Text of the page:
That was after son, John, had found a niche market that involved buying, feeding and exporting quality cattle for a Russian company. The Russians had gotten a taste of American beef and wanted to raise their own quality cattle. They wanted primarily black cattle that had no white coloring. “But there were some very nice baldies in the groups we put together,” he said. “We bought them and placed them on grass in northeast Texas.”

Better beef quality was the aim of the Beef Checkoff, approved by cattlemen in the 1980s. Bob was a leader in helping get the Beef Checkoff approved. He later was a member of the Cattlemen’s Beef Board, the checkoff board he so heartedly supported.

“The checkoff was a factor that helped turn around a sliding consumer demand for beef,” he said. “The emphasis on quality and the steps taken by cattle producers, feeders and packers to improve quality enabled us to provide a product that consumers wanted.”

In 1985, he was elected president of Texas Cattle Feeders Association and, in 1989, was elected to president of the-then National Cattlemen’s Association (now the National Cattlemen’s Beef Association). In 1988, Texas Gov. Bill Clements commissioned Bob as a member of the Texas Agriculture Task Force. In 1991, he was named “Man of the Year in Service to Southwest Agriculture” by Progressive Farmer magazine. In 1993, Bob was inducted into the International Stockmen’s Hall of Fame by the International Livestock Congress. In 1998, he received the National Golden Spur Award from the Ranching Heritage Association.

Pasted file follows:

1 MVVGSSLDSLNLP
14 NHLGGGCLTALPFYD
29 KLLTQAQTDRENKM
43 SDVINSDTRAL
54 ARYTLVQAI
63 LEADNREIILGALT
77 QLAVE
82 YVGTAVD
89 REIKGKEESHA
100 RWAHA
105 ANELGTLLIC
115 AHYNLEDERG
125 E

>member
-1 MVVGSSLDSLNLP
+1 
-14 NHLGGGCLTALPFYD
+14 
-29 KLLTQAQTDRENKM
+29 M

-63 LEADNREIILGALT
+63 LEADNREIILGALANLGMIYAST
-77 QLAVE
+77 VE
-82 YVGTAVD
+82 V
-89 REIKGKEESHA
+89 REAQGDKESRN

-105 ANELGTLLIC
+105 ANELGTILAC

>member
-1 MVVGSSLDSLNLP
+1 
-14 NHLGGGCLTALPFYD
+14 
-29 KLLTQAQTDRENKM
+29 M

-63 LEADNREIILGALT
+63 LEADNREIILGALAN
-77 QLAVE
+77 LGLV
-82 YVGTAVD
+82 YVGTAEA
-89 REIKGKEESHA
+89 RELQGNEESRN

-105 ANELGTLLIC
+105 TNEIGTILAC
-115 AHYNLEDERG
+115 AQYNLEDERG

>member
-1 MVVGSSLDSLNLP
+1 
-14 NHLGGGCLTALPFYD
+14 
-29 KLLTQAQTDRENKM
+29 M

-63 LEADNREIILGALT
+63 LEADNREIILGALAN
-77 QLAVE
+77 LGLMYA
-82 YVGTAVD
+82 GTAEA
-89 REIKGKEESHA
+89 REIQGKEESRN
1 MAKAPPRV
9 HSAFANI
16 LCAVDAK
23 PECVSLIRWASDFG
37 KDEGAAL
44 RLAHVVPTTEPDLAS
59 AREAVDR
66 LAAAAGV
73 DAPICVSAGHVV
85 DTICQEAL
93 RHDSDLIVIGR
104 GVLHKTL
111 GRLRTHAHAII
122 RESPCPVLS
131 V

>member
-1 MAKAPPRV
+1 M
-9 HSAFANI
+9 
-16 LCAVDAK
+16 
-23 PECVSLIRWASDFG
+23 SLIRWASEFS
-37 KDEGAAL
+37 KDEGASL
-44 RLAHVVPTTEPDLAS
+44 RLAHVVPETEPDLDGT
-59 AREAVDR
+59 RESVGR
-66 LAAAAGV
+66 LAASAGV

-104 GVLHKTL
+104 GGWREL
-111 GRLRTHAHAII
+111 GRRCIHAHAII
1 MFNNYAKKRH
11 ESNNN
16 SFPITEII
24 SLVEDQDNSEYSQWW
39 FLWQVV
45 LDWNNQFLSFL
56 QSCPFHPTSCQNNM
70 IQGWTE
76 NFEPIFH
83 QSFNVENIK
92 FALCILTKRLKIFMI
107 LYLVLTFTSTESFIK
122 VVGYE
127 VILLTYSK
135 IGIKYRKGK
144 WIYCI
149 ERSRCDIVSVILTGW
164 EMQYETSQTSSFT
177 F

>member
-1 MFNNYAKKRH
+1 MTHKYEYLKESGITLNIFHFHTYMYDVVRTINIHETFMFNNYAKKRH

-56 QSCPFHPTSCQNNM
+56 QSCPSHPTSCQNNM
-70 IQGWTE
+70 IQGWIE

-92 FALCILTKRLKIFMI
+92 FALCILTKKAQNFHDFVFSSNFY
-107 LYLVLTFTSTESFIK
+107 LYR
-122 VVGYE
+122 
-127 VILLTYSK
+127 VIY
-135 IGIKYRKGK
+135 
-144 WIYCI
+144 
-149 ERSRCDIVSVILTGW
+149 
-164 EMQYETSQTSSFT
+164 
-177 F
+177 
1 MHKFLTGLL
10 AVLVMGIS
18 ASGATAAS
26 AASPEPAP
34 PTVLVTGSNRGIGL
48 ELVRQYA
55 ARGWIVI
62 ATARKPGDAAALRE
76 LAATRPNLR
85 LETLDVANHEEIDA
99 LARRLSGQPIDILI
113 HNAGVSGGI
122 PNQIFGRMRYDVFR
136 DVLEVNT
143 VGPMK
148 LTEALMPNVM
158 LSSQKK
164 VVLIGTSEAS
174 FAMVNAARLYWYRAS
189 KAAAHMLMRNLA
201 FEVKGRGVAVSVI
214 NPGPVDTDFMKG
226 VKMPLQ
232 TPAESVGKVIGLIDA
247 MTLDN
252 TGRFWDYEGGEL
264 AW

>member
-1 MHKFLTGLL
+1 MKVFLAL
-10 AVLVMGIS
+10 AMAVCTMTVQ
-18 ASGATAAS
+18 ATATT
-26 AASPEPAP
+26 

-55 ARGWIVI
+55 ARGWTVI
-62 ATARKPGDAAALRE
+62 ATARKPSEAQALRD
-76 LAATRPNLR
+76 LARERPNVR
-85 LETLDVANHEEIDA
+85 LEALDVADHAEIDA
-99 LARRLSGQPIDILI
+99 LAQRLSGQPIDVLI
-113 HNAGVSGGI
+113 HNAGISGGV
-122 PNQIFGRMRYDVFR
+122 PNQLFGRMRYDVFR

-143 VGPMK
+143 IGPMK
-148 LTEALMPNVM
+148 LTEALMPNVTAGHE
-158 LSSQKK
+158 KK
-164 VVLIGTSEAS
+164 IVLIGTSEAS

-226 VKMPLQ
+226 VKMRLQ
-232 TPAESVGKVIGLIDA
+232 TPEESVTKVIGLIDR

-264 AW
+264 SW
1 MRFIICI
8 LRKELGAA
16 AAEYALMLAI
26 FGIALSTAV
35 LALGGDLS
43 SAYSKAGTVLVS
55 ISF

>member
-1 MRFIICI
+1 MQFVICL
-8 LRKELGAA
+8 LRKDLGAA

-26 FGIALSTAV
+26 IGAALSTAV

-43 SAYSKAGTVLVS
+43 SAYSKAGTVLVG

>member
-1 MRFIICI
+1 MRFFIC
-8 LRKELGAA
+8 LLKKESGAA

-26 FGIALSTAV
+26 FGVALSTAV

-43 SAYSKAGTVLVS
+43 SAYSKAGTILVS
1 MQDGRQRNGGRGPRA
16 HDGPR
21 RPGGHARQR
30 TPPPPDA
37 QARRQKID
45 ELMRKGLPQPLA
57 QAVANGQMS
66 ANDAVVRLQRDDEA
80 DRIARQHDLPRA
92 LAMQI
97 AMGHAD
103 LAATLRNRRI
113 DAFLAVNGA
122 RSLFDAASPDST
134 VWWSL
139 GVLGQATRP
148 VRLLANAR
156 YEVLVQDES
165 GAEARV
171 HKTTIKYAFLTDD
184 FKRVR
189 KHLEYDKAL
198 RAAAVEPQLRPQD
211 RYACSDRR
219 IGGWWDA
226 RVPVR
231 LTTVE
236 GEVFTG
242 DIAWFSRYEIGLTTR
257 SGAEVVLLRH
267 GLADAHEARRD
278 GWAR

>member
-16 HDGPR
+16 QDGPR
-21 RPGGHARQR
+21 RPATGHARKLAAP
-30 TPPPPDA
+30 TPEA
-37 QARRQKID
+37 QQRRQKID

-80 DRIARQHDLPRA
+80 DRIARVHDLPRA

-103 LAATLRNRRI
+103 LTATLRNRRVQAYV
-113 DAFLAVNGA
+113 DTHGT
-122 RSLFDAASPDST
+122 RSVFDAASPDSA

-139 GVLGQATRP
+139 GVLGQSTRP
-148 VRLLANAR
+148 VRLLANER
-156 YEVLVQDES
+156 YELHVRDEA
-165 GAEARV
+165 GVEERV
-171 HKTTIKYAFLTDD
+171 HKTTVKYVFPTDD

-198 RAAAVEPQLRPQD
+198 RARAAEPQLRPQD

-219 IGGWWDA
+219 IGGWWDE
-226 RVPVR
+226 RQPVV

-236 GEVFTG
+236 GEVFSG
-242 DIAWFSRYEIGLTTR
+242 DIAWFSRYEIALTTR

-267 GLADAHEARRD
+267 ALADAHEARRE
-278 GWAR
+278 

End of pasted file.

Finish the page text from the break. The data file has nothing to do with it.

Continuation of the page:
Among his many other honors was possibly his most notable – his induction into the Cattle Feeders Hall of Fame (CFHOF) in 2015. Earlier this year, Bob introduced the latest CFHOF inductee, long-time friend Carl Stevenson.

His dedication to Hereford included serving as its mayor for 22 years. During that time, he helped lure a branch of Amarillo College to Hereford, create a major aquatic center, enhance the city’s utility system and make numerous other improvements to the city.

Bob and his bride of 66 years, Nancy, were treasures to the regional art world. In 2013, he was elected to the Board of Trustees of the Panhandle Plains Historical Museum in Canyon. Both were also strong supporters of West Texas A&M University, the Khuri Foundation in Hereford, First United Methodist Church of Hereford, the Scottish Rite Hospital for Children out of Dallas and many more organizations.

Along with Nancy, Bob is survived by his sons – John and his wife, Sandy, and Barry and his wife, Christie – a daughter, Joan Poarch, and her husband, Kim; eight grandchildren and six great-grandchildren. He was preceded in death by his parents, one brother, Jimmy, and a son, Doug.

Bob Josserand was a tough cattleman with a kind heart. His handshake was always authentic. The beef industry has lost a friend, one whose legacy will live until the last trail ride is made.

The family requests that donations be made to the charity of your choice, or to the Douglas Josserand Memorial Scholarship at West Texas A&M, WTAMU, Box 60765, Canyon, Texas 79016; The Khuri Foundation, 540 W 15th, St., Hereford, Texas 79045; First United Methodist Church of Hereford, 501 Main St. Hereford, Texas 79045; or The Scottish Rite Hospital For Children, PO Box 199300, Dallas, Texas 75219.